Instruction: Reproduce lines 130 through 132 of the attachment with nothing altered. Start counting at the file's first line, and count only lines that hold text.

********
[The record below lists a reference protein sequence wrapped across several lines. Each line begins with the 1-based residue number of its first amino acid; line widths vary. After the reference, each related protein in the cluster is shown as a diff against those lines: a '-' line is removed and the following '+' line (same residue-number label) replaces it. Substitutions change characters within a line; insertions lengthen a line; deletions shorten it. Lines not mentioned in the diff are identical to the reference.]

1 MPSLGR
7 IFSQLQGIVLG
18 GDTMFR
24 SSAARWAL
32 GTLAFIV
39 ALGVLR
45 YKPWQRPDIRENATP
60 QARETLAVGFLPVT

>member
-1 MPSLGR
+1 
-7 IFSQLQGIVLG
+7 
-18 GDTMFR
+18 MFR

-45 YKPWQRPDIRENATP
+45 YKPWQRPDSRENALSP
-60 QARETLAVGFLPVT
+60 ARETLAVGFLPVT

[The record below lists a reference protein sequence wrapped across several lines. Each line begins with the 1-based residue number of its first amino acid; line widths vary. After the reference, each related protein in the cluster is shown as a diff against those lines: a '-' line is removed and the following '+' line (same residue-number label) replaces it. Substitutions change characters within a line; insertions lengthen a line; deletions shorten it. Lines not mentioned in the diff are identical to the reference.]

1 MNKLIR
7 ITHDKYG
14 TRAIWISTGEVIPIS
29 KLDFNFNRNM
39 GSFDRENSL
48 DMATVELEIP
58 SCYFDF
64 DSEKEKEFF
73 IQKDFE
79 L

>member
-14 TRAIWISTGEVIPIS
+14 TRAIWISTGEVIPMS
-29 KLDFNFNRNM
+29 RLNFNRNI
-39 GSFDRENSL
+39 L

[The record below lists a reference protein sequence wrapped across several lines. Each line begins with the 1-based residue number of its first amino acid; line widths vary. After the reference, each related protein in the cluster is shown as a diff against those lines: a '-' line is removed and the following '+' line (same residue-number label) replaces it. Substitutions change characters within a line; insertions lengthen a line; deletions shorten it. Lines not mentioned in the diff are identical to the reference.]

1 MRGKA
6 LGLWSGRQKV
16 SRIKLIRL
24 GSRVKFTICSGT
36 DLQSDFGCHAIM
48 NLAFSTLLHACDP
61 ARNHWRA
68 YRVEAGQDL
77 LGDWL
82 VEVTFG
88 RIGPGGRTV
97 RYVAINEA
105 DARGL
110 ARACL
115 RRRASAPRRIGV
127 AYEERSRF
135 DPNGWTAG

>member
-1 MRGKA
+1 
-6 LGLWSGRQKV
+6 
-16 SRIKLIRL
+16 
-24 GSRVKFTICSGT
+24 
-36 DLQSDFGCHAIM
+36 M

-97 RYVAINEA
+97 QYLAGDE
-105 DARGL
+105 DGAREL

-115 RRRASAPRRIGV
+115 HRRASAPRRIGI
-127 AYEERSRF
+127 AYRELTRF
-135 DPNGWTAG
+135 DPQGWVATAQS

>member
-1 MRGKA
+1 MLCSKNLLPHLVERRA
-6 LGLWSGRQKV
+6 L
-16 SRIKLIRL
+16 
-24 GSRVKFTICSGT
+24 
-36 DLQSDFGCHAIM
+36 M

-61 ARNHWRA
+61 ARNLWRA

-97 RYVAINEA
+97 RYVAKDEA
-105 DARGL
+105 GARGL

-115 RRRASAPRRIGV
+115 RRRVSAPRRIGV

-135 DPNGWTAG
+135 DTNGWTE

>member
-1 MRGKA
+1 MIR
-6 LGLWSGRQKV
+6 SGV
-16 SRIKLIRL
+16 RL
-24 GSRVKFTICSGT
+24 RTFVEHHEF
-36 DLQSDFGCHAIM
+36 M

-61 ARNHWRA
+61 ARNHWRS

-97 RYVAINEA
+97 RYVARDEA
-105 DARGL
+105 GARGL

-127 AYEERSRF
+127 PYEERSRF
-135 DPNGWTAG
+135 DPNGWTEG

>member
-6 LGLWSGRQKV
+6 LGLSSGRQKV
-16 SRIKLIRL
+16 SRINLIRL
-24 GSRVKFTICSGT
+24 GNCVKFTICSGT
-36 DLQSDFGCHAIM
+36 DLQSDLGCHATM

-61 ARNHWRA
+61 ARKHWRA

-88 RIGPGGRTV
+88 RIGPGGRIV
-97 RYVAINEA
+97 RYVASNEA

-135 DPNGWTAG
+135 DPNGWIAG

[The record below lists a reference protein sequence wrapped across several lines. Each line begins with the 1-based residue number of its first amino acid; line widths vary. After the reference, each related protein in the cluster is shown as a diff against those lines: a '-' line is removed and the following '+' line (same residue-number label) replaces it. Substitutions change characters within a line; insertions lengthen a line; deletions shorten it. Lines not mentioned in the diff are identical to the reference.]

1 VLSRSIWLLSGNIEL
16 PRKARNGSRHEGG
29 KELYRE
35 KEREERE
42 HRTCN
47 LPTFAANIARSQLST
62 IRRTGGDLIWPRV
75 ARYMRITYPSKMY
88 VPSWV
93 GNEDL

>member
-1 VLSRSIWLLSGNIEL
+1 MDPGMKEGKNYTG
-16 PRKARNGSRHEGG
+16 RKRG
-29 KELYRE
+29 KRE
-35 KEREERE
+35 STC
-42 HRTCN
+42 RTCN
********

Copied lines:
+61 ARKHWRA

-88 RIGPGGRTV
+88 RIGPGGRIV